Haiti is in desperate need of more doctors and nurses to help it manage a cholera crisis that refuses to loosen its grip. But finding the medical staff who can answer that call for help is no simple task.

Already, close to 60,000 Haitians have been treated for cholera and as many as 200,000 more could descend on the country's makeshift medical clinics in the next three months. Few expect the crisis to abate quickly, given the gaps in the country's sanitation and basic infrastructure that allowed the infectious disease to spread as quickly as it has.

But while finding young, eager volunteers to dig drainage ditches and build clinics is, if not altogether easy, at least straightforward, the medical workers needed to help in health emergencies such as this one are unique.

Marilyn McHarg, general director and co-founder of the Canadian section of Médecins Sans Frontières (MSF) / Doctors Without Borders says the medical staff needed for this crisis need to have flexiblity in their work schedules and flexibility in their personal lives.

They also have to be ready to transition quickly into the demands of the work, because the training and orientation in health emergencies like the one in Haiti are "really short and mostly on the job."

"When they get there, they have to function on a pretty intense level, so the more experience they have the better," McHarg said in an interview.

MSF, which now has an impressive 27 cholera treatment centres in Haiti, is recruiting all kinds of personnel: doctors, anesthetists, nurses -- anyone who can devote a few weeks or preferably, a few months to help.

The organization has been working in Haiti for 19 years and had already established a number of long-term projects and health centres before the country was hit by an earthquake in January and the cholera disaster. The staff in those long-term projects typically commit for stays of as long as a year. But McHarg says the cholera crisis is different.

"In a real emergency, you have a higher turnover because of the stress that goes with working in those circumstances," McHarg said.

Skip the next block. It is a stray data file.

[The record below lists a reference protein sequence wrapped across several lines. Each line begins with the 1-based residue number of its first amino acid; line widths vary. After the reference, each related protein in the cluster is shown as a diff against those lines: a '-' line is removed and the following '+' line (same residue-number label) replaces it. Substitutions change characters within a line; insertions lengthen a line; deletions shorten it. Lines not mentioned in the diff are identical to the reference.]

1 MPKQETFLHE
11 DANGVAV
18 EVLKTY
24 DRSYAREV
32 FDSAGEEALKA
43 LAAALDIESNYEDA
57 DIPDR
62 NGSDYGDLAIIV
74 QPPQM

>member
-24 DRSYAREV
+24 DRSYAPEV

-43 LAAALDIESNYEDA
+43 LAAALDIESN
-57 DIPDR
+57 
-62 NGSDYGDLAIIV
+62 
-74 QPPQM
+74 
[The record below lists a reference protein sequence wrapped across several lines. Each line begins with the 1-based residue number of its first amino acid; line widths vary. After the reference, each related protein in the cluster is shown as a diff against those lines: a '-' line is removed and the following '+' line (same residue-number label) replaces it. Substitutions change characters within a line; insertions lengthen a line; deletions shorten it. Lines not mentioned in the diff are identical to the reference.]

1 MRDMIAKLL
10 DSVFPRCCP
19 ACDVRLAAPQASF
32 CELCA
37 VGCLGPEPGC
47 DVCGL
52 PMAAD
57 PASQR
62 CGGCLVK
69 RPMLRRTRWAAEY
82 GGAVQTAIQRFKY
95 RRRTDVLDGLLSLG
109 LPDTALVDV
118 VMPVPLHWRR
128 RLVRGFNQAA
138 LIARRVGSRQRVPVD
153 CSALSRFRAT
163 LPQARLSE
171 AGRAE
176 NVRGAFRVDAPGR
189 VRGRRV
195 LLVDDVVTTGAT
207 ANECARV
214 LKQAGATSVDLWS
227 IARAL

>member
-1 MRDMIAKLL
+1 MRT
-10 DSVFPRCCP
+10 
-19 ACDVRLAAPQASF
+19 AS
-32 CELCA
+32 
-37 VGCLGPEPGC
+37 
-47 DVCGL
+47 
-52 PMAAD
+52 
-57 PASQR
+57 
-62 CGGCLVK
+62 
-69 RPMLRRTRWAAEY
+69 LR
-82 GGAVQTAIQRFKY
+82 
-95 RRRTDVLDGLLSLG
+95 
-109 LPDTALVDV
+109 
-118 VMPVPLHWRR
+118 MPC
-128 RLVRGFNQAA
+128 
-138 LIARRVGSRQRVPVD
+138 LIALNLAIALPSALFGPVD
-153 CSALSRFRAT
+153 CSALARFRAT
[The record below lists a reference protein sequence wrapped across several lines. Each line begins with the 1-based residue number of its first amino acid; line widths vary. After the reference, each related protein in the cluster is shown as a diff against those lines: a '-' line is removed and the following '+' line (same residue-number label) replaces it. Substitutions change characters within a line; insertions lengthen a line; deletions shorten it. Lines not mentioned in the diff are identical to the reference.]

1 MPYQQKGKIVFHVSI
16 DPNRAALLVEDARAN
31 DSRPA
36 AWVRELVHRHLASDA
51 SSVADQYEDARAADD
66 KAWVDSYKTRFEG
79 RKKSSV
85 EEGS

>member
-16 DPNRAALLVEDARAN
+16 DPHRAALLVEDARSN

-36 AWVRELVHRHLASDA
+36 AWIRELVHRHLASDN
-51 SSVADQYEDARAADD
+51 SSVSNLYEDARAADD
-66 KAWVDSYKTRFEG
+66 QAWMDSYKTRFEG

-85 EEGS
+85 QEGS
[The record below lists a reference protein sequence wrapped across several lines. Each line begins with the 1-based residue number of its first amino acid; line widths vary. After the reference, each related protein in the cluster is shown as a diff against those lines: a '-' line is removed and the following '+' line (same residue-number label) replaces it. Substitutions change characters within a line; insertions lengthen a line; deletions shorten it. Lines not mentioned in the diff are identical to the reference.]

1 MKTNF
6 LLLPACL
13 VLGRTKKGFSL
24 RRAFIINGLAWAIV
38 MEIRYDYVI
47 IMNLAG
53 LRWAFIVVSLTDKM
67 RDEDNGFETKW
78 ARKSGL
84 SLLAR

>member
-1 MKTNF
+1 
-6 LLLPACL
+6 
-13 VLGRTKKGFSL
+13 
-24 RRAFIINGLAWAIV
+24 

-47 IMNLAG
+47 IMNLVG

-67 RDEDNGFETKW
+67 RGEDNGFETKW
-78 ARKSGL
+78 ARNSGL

That's why her group will turn first to the experienced personnel who have worked with them before, to ask them whether then can commit more time to help with the disease fight.

"After that, we then put out a call more generally, and start creating a pool of personnel who meet our qualifications and who have some flexibility in their scheduling. And then as positions open, we start to pull from our pool," she said.

Dr. Tanya Zakrison has seen the stress of post-earthquake Haiti. She says it profoundly changed her.

Zakrison, currently a trauma surgeon at St. Michael's Hospital in Toronto, says she knew pretty much nothing about Haiti before she spent two weeks there following the January earthquake.

Like many, she admits she saw Haiti as "the Africa of the Americas," a country that seemed hopeless. But after speaking with the Haitians she was treating, and after learning about the country's history, her view has shifted.

"I now feel pretty strongly about it: the earthquake was indeed a natural disaster but all it did was serve to unmask the manmade disaster that created Haiti's state of poverty," she told CTV.ca.

Zakrison was completing a trauma surgery fellowship at the University of Miami when January's earthquake toppled the Haitian capital. She quickly signed up for the university's Project Medishare program to help tend to survivors.

For her, taking time off from her surgery duties was fairly easy.

"They were very understanding. They would say, ‘Yes, you go; we'll cover your shifts. And then next week you'll cover someone else's shift'. There was a lot of support to relieve people of their clinical duties," she said.

But it isn't always that way for other personnel. It's often a challenge to find a doctor or nurse who can leave his or her practice or hospital responsibilites to help with a health crisis thousands of miles away.

"You need a very supportive practice. Your colleagues around you have to be able to cover your call, cover your clinical duties. So they have to be very understanding. And of course, you need a hospital administration that is accommodating," she said.

Zakrison encountered many medical workers who make it a point to regularly take time off from their work at home to do international relief work. Some go on their vacation time; others use up the time they've been allotted for research or academic pursuits.

"Many feel compelled to help in a catastrophe that really, shouldn't be happening anywhere," she says.

Some do it simply because it's a unique kind of medicine they may never experience at home, said Zakrison. Many of the American physicians she met, for example, told her that the work they were doing in Haiti was the first time they could actually practise medicine as physicians without concerns for whether the patient had health insurance, or without dealing with hospital bureaucracy or HMO's or case managers.

"They could just be doctors. I'm sure for many physicians, it's the most rewarding medicine they've every done," she says.